Article: ‘Hodgkin and Caulfield’ by Lynda Morris
Publication: Unknown (14/06/1976)
“One of the most encouraging signs for contemporary art has been a development in the quality of publicly galleries outside London. The Museum of Modern Art in Oxford and the Arnolfini in Bristol were both founded in the middle Sixties, and they now receive substantial grants from the Arts Council. They are both housed in converted warehouses, but they have developed in different directions. The Arnolfini is an elegant dockside complex, including a bar, restaurant, bookshop, cinema and theatre, as well as two gallery spaces. MOMA in Oxford is more austerely converted, and has concentrated on a programme of temporary exhibitions. It is one of the most sympathetic exhibition spaces in England and its recent programme has received international support.
Oxford is currently holding a large exhibition of the work of Howard Hodgkin between 1949 and 1975. In Bristol, there has been a small exhibition of paintings and prints by Patrick Caulfield. Both artists are in their early forties, and both were connected with the New Generation exhibitions. Caulfield showed at the Robert Fraser Gallery, and Hodgkin was with the Kasmin Gallery. Neither artist first easily into a stylistic category, but they are two of the strongest representatives of their generation. They have been somewhat inaccurately discussed as pop artists, partly because they are both figurative painters. Caulfield’s work is, perhaps, happiest with the pop label. His paintings are a bland rendering of simplified objects and scenes. The colours are flat and the images are drawn in a heavy black line, which refers to the pictorial shorthand of illustrations and cartoons. The apparent superficiality is compensated for by an ironic intelligence which leaves clues to our understanding of graphic references. Some of the paintings allude to Dufy or Matisse, and in another work the source is an advertisement or a travel brochure. The largest painting in the Arnolfini exhibition is Sun Lounge 1975. It is part of a series of the interior and exteriors of ageing, nondescript Mediterranean hotels. Dark blue shadows are cast by a strong blue light, and it is the black lines rather than the colour changes that created the scene. Only incidental objects are allowed the luxury of real colour – a pink jug, a yellow ornament and the watery blue of the outside word. The two other paintings, Mother’s Day and Father’s Day, develop the theme of realism juxtaposed with a painted image. The two still lifes are painted within his normal vocabulary, but they include a realistic bunch of tulips for father and a single rose for mother.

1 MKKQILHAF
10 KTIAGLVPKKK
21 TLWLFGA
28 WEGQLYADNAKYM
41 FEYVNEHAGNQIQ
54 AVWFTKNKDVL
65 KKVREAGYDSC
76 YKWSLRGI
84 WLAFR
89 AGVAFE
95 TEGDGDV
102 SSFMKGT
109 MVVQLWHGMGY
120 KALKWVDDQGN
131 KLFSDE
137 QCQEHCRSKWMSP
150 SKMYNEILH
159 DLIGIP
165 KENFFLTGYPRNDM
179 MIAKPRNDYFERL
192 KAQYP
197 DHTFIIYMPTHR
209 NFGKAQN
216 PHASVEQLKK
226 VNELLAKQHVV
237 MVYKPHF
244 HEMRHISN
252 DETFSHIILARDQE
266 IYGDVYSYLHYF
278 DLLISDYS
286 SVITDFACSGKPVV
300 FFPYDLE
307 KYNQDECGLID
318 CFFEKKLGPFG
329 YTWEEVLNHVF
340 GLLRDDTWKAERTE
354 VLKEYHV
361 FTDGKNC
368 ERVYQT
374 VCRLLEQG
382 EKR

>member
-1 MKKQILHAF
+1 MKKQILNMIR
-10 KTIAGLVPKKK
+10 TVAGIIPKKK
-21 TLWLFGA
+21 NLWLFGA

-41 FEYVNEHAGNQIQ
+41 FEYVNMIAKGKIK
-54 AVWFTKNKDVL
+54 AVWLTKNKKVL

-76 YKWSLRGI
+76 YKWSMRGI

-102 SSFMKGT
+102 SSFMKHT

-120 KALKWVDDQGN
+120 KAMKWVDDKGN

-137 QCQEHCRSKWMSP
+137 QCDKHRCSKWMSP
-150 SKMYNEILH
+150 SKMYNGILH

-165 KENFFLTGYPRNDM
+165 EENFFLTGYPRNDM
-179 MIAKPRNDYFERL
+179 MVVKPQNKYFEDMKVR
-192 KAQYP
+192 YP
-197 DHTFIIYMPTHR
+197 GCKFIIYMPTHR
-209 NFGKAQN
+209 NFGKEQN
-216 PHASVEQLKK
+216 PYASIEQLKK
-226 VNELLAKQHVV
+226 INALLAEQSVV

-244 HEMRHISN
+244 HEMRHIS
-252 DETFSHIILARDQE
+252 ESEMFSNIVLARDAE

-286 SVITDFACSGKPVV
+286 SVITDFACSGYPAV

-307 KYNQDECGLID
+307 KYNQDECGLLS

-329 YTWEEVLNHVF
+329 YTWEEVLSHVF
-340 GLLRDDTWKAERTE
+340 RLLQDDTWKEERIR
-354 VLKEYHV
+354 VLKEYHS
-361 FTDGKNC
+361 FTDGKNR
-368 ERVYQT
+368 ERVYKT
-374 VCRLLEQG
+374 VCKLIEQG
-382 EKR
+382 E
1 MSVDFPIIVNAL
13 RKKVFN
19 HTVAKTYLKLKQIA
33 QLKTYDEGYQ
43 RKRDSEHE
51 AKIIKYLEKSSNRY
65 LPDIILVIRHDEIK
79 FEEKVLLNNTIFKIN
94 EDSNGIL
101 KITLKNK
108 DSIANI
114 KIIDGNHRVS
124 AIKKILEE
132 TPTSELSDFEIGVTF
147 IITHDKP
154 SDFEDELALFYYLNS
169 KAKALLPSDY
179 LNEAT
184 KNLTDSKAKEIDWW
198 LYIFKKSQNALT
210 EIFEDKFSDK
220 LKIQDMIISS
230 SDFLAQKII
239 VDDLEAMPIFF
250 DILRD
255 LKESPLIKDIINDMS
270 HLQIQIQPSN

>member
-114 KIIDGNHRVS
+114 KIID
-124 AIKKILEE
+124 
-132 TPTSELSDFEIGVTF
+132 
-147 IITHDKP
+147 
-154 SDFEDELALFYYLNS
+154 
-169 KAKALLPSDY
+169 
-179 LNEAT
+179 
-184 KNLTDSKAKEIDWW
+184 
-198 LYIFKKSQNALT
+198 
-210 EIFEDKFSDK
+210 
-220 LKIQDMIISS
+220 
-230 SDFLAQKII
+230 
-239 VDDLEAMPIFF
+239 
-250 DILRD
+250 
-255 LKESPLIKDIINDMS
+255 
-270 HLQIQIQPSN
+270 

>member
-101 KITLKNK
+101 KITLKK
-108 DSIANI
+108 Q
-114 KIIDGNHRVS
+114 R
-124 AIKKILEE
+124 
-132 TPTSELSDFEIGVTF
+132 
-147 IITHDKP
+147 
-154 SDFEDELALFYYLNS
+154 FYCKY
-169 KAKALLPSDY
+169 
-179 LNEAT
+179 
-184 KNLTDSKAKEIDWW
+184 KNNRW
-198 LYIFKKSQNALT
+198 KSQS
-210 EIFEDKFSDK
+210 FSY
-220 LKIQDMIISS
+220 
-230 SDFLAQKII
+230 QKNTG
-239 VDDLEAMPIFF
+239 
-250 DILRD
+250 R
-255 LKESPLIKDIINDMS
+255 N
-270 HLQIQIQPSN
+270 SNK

Caulfield deals openly with the irony inherent in his profession, and he has solved the problem of his relationship to the tradition of painting, by an intellectual choice of what to paint and how to paint it. Hodgkin’s paintings are more personal. The exhibition is reassuring celebration. Hodgkin’s problem is not a didactic decision about painting in the age of photography; it is an individual’s search for his integrity. He makes only five or six paintings a year, many of which take three or four years to complete. The classic reference for his work is Matisse, and he also draws on his knowledge of Indian miniatures. The paintings rest happily in the European tradition of easel painting and, less consciously, within the influence of Fauvism on English painting.